Wildcat vs. Injustice Society

I’ve said over and over again that the best superheroes aren’t the toughest or strongest, but the smartest.  And not like Mr. Fantastic smart either — I’m talking the men and women who remain forever outmatched by their foes yet still emerge tactically victorious every time.  When we bring up Wildcat, trust me, they guy never holds the advantage.

If you haven’t read my first Wildcat article, the guy’s a non-powered elderly former boxer.  Who wears a cat outfit.  In JSA #9-10, written by David Goyer & Geoff Johns and drawn by Stephen Sadowski, Wildcat (real name Ted Grant) gets sidelined due to a broken arm sustained in a previous battle. While relaxing in the tub, the Injustice Society picks a genuinely horrendous moment to attack.



Let’s go over the participants for a moment.  The Injustice Society consists of:
Johnny Sorrow (teleportation)
Geomancer (earth manipulation)
Tigress (Olympian-caliber fighter)
Blackbriar Thorn (tree wizard)
Killer Wasp (electrical blasts)
Count Vertigo (vomit powers)
Icicle (obvious)

Their opponent?

Wildcat (currently nude)

Can a sixty-ish year-old man with one broken arm take out the entire group in a head on fight?  Oh goodness no.  Luckily, Grant does get a single advantage — the Injustice Society attacked him at the JSA’s headquarters, where Wildcat knows all the tricks and secrets.  Still, this’ll take more than just giant exposed cajones.


With Johnny Sorrow preoccupied, the battle now stands at six to one.  Even though Wildcat can’t really count stealth as a strong suit, he does have a wide field of surprises.  Like the motorized kind.



Count Vertigo goes down with a wheel in the face.  As Wildcat speeds off into the depths of the building, he decides to milk the bike’s usefulness.  I mean, you see how much use Ghost Rider gets with his?  And Wildcat has the added benefit that unlike Ghost Rider, his skull isn’t on fire.  More importantly, a motorcycle license may be the closest thing Grant has to a superpower.



Four left.  Wildcat says five, but Johnny Sorrow never actually fights — and we should be glad, because that man’s far more dangerous than I’ve let on.  His face kills people upon viewing.  Think of an uglier Medusa.  Anyway, Icicle’s easily dispatched for being dumb, and we move on to the real troublemakers.


Immortality tends to be a flip of the coin in the DC universe.  Half the time, the immortal ends up strapping and handsome, like Black Adam or Vandal Savage.  The other half, the immortal has to live his life as a crazy wood monster.  Play the odds, y’know?


Nice to know that Blackbriar Thorn keeps his beard in tree form.  Unfortunately for him, the problem with having two thousand years of memories is that most of them are filled with thoughts of revenge and not getting caught up on how modern technology works:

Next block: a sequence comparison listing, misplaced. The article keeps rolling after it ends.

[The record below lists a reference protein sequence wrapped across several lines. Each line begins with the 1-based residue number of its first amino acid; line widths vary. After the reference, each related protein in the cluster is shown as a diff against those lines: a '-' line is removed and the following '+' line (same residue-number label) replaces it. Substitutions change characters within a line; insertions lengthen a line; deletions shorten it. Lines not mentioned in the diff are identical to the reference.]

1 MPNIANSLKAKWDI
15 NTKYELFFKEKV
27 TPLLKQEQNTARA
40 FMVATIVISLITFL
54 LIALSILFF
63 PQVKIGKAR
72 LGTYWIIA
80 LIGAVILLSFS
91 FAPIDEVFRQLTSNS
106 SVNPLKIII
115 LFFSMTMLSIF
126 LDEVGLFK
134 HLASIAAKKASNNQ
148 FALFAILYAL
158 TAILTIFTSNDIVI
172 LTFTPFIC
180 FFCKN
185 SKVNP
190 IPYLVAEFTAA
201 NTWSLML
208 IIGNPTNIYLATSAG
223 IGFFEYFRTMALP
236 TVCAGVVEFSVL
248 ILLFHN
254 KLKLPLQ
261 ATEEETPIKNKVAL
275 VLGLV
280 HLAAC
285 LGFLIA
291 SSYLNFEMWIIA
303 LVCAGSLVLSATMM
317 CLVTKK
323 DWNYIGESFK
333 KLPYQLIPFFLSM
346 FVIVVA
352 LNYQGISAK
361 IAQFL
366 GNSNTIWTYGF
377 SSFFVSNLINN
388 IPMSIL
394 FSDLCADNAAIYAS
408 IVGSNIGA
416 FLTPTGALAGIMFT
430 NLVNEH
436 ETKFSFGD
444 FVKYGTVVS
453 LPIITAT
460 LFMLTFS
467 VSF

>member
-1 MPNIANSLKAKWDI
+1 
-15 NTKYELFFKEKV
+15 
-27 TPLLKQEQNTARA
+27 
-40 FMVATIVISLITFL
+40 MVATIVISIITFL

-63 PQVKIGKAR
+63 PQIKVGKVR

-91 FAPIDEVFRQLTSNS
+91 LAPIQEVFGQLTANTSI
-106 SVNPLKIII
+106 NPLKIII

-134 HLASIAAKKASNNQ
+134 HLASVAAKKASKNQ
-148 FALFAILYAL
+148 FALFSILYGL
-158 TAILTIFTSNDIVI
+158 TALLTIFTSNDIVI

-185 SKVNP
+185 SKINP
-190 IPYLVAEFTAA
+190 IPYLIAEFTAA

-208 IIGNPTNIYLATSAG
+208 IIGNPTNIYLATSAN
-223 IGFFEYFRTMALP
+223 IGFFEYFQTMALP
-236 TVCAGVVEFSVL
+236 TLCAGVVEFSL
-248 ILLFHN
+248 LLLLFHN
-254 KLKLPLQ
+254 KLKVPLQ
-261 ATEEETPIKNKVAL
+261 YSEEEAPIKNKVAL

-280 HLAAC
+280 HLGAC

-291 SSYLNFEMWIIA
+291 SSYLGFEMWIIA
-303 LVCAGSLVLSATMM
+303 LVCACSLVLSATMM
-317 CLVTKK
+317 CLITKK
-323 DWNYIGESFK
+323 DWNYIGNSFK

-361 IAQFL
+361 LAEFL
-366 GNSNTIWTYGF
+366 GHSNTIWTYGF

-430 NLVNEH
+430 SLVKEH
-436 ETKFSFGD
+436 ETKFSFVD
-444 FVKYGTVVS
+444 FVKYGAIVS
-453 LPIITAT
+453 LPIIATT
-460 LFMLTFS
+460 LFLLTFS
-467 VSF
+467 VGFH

Look, I know why you want to read this article: you want the brawls and punches.  What Wildcat article would be complete without a few fistfights?  Grant’s like Rocky, if Rocky’s best friends had a magic space ring and superspeed.  Plus, we’re suckers for old, washed up dudes battling ferocious young fighters.


Honestly, Tigress totally could have taken out Wildcat, except for a common theme among supervillains: most register an IQ slightly above drooling.  Y’see, evil doesn’t require a high school diploma.


We see this all the time — the bad guy goaded into a no powers, no machines fight by appealing to ego and narcissism.  But pretend to be Killer Wasp for a moment.  The “superhero” mocking you happens to be a man three times your age with only one good arm.  And he challenged you to a boxing match, which greatly benefits from being not old and having use of all limbs.  Plus, you put Killer right in your name.

More importantly, by Killer Wasp accepting this offer, we get to see Wildcat take down his final opponent in the dramatic and heroic manner we as readers deserve.




Darn tootin’, right?  We even end on a tried and true literary note — the parents arrive to a destroyed house scenario.  And by parents, I mean a gaggle of old men, teenagers, and Hawkgirl.


By the way, no better victory than using pieces of your enemy to pick out food chunks.  Finally, Grant can go back to his attempts at seducing Catwoman, who’s younger than his son.

3 Comments on “Wildcat vs. Injustice Society”

  1. Artemis Crock, is it the same as the character in young justice? because of the same back story but different universe?
    I really like the odds of a non-superpowered hero against superpowered villains, it keeps giddy and elated.
    nice review keep it up xD

    • Jason Levine says:

      Oh, I didn’t even notice that — nice catch! Yup, upon research, that’s the same Artemis Crock who appears on Young Justice, though they radically changed her. And thank you for the kind words!

  2. Mike says:

    This is why Wildcat is one of my favorite characters. He needs his own movie.

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